I was shocked, but not surprised, to read John Glen (“View from the Commons” 11thDec) repeat yet again his mantra that the food bank debate had become too politicised. John is a member of a government that has sought to politicise poverty and welfare via a tirade of divisive misinformation, smear and innuendo all aimed at demonising anyone in receipt of benefits. Under cover of this PR campaign the government has implemented an indiscriminate programme of cuts that have disproportionately affected the poor and vulnerable.
The food bank charities and churches do a tremendous job coping with the growing level of food poverty but let’s not confuse that with the motivation of politicians who actually think that food banks are a good thing and would prefer it if government could be absolved from responsibility for the welfare of its citizens.
The issue of food banks and food poverty is intensely political and for some it is a way of diverting attention away from their plans for reducing democratically accountable government to an irreducible minimum.
According to George Osborne we have only suffered 40% of his cuts; a further 60% are planned. If he gets anywhere near achieving this target it will not just be the poor and vulnerable that will be relying on food banks. Many who currently have secure, reasonably paid jobs will find themselves working on zero hour or part time contracts or doing their current job but employed by Serco or G4S for reduced salary and poorer conditions of service.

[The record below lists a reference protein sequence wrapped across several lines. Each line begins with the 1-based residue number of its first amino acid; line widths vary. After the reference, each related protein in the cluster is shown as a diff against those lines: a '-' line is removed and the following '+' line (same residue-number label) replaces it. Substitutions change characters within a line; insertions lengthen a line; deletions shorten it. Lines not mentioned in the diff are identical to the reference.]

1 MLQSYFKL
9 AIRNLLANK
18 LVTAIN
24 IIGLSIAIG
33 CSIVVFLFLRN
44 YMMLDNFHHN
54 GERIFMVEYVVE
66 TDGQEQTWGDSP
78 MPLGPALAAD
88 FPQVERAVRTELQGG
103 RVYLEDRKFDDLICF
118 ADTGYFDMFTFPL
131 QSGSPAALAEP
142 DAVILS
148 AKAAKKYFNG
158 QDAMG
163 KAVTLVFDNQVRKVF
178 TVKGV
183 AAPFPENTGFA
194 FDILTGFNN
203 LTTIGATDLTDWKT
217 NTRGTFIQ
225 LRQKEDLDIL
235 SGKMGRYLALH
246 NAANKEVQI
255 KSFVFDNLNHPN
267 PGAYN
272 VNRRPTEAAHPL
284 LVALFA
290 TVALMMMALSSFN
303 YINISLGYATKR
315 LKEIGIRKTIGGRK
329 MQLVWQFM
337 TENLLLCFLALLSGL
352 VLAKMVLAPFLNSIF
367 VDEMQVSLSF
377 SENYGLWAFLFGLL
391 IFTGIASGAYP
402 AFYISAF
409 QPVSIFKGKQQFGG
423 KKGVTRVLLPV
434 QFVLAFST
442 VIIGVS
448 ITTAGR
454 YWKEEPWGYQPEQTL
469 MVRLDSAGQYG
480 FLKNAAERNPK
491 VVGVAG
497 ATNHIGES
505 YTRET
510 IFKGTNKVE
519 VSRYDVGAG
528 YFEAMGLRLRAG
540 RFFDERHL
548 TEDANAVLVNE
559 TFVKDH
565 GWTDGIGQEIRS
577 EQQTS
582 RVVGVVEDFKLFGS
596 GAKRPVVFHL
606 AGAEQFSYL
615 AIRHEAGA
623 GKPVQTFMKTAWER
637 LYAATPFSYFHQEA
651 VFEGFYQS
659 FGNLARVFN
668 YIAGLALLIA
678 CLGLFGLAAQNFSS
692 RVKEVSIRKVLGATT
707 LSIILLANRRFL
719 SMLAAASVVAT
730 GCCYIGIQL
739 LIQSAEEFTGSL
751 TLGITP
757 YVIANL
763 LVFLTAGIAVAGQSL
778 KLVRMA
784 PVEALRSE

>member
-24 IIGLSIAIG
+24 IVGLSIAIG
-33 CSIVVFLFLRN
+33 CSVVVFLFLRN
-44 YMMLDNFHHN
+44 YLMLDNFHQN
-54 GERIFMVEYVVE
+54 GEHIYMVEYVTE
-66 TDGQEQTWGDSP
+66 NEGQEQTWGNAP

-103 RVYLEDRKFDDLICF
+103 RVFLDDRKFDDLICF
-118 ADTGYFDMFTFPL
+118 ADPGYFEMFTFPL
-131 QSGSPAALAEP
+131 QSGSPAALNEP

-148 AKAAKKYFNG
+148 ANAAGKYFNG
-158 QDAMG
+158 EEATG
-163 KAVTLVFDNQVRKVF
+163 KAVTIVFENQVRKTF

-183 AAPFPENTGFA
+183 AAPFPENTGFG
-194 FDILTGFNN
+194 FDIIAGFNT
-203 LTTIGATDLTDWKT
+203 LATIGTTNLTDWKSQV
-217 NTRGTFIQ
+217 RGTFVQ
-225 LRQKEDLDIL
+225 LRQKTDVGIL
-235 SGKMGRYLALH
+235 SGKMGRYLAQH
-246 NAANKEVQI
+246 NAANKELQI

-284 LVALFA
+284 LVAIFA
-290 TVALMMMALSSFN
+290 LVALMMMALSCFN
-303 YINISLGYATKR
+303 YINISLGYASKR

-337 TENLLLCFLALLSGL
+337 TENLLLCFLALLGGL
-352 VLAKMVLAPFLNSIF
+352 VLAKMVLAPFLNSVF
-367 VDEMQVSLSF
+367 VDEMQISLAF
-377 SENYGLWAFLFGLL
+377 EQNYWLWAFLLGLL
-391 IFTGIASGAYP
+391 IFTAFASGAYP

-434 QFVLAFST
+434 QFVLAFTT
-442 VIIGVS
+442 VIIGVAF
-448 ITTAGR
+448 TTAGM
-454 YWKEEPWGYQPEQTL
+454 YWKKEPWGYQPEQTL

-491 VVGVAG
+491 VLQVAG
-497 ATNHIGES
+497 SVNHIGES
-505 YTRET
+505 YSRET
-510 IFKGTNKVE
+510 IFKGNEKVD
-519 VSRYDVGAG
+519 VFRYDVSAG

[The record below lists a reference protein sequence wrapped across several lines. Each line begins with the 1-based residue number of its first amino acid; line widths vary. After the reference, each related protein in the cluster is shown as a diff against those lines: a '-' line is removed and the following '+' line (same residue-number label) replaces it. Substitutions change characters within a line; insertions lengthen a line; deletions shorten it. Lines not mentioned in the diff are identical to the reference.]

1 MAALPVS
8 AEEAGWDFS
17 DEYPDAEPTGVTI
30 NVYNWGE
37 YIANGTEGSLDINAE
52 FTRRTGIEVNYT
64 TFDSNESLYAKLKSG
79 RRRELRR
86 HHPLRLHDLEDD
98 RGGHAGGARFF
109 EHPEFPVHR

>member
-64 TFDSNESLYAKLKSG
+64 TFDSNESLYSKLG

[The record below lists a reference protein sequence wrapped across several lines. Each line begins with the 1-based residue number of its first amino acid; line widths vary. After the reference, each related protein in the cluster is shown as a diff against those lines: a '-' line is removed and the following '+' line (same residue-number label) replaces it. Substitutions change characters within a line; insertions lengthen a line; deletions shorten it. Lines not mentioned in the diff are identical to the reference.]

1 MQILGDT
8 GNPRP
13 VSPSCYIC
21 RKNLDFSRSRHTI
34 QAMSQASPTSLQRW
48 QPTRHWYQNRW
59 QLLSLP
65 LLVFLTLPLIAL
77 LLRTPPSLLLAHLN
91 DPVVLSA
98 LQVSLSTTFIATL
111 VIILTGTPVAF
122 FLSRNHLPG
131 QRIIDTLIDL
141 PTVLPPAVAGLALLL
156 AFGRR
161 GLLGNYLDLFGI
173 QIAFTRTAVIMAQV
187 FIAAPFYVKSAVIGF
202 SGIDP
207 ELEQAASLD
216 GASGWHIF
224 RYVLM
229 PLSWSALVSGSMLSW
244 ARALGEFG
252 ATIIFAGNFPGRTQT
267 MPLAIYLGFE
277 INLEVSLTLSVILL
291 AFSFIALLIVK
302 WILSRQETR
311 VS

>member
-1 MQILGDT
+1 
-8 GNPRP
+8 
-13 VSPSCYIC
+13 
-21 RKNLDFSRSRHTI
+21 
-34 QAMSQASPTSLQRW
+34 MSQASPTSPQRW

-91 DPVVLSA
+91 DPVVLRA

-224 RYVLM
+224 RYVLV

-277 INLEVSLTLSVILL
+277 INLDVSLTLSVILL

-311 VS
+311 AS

The government’s austerity plans for the next parliament are unprecedented. It is time for John Glen to come clean and tell us what will be cut and what the consequences will be, apart of course from a massive further increase in the need for food banks.
Finally, what about balancing the books and getting the deficit down? It is worth pointing out that, while our deficit needs reducing, there is no body of evidence suggesting that we need to reduce it as far or as fast as George Osborne plans, unless of course his plans are ideologically motivated rather than financially necessary.
John Glen is clearly seeking to avoid discussing his own government’s responsibility for the increasing need for food banks. However his attempt to do this and his claim that he wanted to keep politics out of the debate, managed to cause quite a response in the Salisbury Journal. Here is a link to an article about that response: Readers backlash over John Glen’s Feeding Britain report (First published Salisbury Journal web site, Tuesday 16 December 2014 in News )
Here is a link to the offending letters in the Salisbury Journal: MP’s own government has caused the foodbank need_need/